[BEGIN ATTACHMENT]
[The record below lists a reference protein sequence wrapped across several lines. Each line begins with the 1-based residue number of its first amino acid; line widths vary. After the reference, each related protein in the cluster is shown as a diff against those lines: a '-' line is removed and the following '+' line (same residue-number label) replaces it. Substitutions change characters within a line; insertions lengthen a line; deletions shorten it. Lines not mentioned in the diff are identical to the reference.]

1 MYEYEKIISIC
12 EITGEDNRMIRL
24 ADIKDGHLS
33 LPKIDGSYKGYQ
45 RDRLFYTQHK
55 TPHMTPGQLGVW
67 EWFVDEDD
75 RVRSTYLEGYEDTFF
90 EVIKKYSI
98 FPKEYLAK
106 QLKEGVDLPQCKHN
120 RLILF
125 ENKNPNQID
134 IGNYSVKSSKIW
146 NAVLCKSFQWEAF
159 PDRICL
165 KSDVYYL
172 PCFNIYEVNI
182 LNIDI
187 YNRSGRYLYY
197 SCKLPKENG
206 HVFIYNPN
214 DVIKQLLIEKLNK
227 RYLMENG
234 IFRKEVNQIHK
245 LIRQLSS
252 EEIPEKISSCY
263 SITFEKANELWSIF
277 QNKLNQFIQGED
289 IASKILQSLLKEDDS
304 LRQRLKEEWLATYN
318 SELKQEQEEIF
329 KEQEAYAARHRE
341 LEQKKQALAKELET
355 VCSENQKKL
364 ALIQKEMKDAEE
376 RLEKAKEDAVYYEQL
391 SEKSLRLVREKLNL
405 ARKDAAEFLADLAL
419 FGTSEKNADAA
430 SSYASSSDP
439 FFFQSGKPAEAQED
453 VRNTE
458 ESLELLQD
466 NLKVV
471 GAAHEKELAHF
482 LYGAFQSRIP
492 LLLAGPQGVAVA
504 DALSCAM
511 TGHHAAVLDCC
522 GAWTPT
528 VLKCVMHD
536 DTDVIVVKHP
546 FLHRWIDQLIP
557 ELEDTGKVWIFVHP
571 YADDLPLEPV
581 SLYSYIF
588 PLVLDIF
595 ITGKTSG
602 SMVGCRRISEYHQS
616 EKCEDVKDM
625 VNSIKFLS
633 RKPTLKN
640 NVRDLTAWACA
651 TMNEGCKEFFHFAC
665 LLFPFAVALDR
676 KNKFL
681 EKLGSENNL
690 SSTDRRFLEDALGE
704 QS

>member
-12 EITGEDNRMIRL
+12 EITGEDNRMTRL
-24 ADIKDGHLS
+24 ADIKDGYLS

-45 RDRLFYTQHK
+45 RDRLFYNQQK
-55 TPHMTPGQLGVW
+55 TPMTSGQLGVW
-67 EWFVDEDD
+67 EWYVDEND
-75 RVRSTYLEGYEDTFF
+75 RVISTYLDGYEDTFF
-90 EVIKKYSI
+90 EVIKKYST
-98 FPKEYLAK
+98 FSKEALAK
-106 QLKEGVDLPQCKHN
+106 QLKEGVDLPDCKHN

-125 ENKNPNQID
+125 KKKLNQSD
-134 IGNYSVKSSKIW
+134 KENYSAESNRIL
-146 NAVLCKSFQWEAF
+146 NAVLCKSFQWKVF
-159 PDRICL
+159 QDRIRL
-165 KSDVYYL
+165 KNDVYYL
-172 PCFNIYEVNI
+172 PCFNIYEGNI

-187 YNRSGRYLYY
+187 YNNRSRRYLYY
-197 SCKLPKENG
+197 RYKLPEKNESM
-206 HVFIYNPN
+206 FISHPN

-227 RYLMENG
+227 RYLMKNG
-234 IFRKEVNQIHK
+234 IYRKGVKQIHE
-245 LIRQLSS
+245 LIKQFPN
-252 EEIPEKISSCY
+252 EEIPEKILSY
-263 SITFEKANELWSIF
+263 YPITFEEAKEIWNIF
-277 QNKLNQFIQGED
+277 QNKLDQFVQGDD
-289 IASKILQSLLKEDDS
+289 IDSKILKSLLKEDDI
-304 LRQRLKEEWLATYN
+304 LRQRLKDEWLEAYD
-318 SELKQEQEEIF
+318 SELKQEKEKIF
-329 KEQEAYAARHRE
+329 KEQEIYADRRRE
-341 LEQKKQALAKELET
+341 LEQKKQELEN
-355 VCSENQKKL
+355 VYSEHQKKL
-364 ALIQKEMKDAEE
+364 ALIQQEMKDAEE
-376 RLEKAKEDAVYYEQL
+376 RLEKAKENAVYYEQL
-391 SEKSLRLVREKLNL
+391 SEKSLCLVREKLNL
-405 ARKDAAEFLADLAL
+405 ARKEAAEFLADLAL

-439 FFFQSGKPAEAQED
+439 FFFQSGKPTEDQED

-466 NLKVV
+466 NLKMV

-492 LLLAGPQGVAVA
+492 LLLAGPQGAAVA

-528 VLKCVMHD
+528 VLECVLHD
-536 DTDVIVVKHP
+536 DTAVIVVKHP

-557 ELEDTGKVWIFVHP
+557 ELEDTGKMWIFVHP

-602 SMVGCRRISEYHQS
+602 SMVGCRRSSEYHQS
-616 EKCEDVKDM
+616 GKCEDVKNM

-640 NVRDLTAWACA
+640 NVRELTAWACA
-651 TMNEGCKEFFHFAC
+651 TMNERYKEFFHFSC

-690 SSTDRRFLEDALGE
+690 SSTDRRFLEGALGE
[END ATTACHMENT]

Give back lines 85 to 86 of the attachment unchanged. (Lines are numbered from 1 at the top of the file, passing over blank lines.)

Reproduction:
-90 EVIKKYSI
+90 EVIKKYST